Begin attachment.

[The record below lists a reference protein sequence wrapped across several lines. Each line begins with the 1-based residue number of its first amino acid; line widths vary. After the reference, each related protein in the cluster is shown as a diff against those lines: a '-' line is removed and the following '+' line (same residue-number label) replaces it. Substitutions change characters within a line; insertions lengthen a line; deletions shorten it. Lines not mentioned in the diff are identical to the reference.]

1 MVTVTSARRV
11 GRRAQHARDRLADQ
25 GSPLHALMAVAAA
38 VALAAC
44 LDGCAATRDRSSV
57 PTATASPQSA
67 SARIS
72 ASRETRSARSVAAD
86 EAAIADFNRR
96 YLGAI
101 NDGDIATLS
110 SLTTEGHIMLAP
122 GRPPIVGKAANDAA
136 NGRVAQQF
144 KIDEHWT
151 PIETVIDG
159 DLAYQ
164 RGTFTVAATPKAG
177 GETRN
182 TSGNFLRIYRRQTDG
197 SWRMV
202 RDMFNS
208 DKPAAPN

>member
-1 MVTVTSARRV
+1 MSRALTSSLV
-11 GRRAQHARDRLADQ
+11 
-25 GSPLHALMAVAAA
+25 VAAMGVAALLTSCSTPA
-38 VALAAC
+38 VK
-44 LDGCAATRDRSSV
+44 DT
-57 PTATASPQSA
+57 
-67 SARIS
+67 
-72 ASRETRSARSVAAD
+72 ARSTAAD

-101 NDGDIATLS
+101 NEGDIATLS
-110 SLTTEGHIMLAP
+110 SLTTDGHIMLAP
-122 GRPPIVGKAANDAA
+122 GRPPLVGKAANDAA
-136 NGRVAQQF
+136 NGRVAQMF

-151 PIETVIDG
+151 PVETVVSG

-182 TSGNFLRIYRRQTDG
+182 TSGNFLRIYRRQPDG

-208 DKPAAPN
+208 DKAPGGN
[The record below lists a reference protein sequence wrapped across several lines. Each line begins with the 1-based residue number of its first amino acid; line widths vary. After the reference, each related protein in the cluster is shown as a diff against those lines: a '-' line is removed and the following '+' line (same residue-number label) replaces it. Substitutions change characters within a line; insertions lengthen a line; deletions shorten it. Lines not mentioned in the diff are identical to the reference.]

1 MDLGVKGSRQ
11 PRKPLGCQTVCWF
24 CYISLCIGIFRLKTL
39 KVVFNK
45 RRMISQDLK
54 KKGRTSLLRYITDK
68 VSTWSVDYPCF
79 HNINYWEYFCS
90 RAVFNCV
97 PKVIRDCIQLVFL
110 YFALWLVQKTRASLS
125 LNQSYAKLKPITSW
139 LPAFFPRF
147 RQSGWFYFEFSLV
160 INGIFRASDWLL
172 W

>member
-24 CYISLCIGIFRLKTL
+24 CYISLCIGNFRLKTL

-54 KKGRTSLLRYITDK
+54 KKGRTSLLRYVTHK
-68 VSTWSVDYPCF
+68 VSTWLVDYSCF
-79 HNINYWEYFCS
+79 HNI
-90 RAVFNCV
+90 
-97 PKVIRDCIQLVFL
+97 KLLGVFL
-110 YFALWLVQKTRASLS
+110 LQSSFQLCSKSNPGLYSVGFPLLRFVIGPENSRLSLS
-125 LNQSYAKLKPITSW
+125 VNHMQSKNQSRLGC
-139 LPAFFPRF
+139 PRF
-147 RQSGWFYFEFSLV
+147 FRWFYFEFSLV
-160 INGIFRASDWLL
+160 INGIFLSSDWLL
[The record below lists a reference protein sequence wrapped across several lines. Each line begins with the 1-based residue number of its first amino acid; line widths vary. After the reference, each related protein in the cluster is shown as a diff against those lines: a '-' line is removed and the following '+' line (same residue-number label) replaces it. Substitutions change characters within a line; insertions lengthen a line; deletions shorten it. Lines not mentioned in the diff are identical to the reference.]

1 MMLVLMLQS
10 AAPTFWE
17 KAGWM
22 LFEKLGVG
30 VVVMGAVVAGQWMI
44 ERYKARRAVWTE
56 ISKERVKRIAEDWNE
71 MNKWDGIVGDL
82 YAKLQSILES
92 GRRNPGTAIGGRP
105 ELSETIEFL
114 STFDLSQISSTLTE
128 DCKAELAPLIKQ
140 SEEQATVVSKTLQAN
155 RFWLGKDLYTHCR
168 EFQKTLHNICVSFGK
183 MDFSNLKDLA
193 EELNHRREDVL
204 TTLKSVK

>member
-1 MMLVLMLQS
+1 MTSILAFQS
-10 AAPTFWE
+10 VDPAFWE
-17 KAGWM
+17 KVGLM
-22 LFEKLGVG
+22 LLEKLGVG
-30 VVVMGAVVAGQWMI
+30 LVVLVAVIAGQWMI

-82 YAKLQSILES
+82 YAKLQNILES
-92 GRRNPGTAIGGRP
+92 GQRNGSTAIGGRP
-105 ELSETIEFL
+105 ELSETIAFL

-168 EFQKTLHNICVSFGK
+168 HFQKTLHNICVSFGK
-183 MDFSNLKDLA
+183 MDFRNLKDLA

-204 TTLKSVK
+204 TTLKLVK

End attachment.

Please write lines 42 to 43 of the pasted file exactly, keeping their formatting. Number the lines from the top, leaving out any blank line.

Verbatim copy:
-101 NDGDIATLS
+101 NEGDIATLS